She sang at Usher’s wedding and you know he could have had just about anyone serenade him. But he picked Hathaway, the daughter of late great R&B singer Donny Hathaway. Where many contemporary R&B singers feel the need to over-emote and cram as many notes into each bar as possible, Hathaway just sings with warmth and ease. And that’s more than enough. On her new album, “Where It All Begins,” she reaches back into her father’s catalog for both the cover art and the track “You Were Meant For Me.”
7 and 9:30 p.m. Nov. 5. $32.50; $30 in advance. Variety Playhouse, 1099 Euclid Ave. N.E., Atlanta. 404-524-7354.
Bassekou Kouyate & Ngoni Ba
Mali’s phenomenal Bassekou Kouyate ventured here last year with Bela Fleck’s Africa Project, but he returns to headline the show this time around. Kouyate plays the ngoni, an ancestor of the banjo. He and his group, Ngoni Ba, make a marvelous chiming sound by blending four ngonis. Check out the ensemble’s latest album, “I Speak Fula.”
8 p.m. Nov. 5. $31-$57. Rialto Center for the Arts, 80 Forsyth St. N.W., Atlanta.404-413-9849.
On her new album, “Metals,” Feist is stretching the boundaries, restlessly searching for new ways to expand her sound without losing her distinctive musical identity. It consolidates the strides she made on her breakthrough, “The Reminder,” but anywhere her music travels, her cracked and sultry voice holds it all together.
8 p.m. Nov. 6. $31.50. Tabernacle, 152 Luckie St. N.W., Atlanta. 404-659-9022.
Dave Grohl and his band mates make pretty straight-forward rock that works some kind of alchemical magic with the base elements of modern rock. Everything they do comes out better in practice than it seems in theory. The band’s new album, “Wasting Light,” is further proof that you don’t need a gimmick, just solid songwriting and skilled musicianship will do nicely.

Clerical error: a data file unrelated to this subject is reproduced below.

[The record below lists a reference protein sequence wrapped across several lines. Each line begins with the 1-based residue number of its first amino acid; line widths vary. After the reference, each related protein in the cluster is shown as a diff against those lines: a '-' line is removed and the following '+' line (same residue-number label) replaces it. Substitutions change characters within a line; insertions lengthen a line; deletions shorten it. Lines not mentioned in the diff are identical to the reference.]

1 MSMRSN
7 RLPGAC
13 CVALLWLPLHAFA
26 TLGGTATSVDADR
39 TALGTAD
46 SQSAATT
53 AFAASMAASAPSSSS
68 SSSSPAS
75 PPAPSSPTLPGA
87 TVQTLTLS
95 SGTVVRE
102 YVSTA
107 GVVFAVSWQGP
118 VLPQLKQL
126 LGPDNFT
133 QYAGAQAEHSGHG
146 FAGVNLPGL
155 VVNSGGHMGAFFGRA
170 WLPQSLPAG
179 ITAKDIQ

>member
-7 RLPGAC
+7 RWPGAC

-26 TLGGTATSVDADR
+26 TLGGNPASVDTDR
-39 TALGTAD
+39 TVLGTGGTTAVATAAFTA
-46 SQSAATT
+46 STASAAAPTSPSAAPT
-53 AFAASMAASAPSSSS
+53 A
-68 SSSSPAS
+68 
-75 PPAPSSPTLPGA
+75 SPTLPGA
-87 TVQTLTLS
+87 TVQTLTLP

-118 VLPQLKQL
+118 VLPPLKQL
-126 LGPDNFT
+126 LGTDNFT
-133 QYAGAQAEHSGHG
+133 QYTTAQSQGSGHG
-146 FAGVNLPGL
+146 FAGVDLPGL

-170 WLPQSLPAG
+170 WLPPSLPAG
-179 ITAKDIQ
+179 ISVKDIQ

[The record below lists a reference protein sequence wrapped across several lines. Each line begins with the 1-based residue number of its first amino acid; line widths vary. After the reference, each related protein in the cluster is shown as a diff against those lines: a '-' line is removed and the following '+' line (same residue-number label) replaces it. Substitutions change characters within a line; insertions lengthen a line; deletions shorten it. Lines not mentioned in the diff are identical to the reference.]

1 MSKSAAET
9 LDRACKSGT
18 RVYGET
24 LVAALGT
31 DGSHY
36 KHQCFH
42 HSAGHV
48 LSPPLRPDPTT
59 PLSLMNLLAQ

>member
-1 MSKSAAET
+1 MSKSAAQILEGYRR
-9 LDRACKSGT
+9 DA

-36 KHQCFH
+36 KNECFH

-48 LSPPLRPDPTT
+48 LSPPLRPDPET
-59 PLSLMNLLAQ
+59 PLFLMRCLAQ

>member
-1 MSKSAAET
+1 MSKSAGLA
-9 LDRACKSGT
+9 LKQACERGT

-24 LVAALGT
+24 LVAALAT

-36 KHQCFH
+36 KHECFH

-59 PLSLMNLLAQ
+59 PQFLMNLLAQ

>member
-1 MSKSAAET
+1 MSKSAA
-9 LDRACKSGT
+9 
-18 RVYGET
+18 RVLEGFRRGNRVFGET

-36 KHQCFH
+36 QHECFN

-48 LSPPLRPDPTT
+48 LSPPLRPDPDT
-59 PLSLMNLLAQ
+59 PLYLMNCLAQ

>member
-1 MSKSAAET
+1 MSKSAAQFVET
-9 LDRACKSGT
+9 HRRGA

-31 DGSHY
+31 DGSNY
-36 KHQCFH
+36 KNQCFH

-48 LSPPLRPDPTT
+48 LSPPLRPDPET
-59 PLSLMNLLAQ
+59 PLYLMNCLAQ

7:30 p.m. Nov. 7. $31.50-$51.50. Gwinnett Arena, 6400 Sugarloaf Parkway, Duluth. 770-813-7500.
For those under 30, Rundgren is probably best known if at all as the man actress Liv Tyler thought was her father when she was a child. He isn’t, but he’s created some other things that are just as pretty: “I Saw the Light, “ “Hello, It’s Me” and “Can We Still Be Friends,” for starters. After a stint with the New Cars, he’s back doing his own stuff, and that’s a much better use of his time and ours. This tour revisits his time with the band Utopia. The line-up of Kevin Ellman, Jesse Gress, Moogy Klingman, Ralph Schuckett, John Siegler and Kasim Sulton, reunites most of the first recorded version from the group’s 1974 debut album, “Todd Rundgren’s Utopia.”
8 p.m. Nov. 9. $24. Center Stage, 1374 W. Peachtree St. N.W., Atlanta. 404-885-1365.
Nick Thorburn (of Islands/the Unicorns), Ryan Kattner (of Man Man) and Joe Plummer (of Modest Mouse) join forces as Mister Heavenly. The band’s music has been touted as “doom wop,” due to a love of those great ‘50s R&B vocal group tunes. You’ll need a big imagination to hear that in the rumbling tracks from the band’s August-issued “Out of Love.” What they do share with those classic doo-wop sides is a big batch of nagging hooks that stick to the brain.
8:30 p.m. Nov. 10. $15. The EARL, 488 Flat Shoals Ave. S.E., Atlanta. 404- 522-3950.
Allman Brothers/Gov’t Mule guitarist Warren Haynes plays a bold, elastic version of Southern-fried blues-rock, which will never grow stale as long as he’s around to give it a kick every now and then. His latest album, “Man in Motion,” delves into Southern soul and it’s fitting that it’s been released on the revived Stax label, the birthplace of some of the greatest soul music of all time. He assembled a stellar group of sidemen to record the album, including Ivan Neville, the Meters brilliant bassist George Porter Jr. and former Faces keyboardist Ian MacLagan.
8 p.m. Nov. 10. $27.50. Tabernacle, 152 Luckie St. N.W., Atlanta. 404-659-9022.
Shane Harrison / firstname.lastname@example.org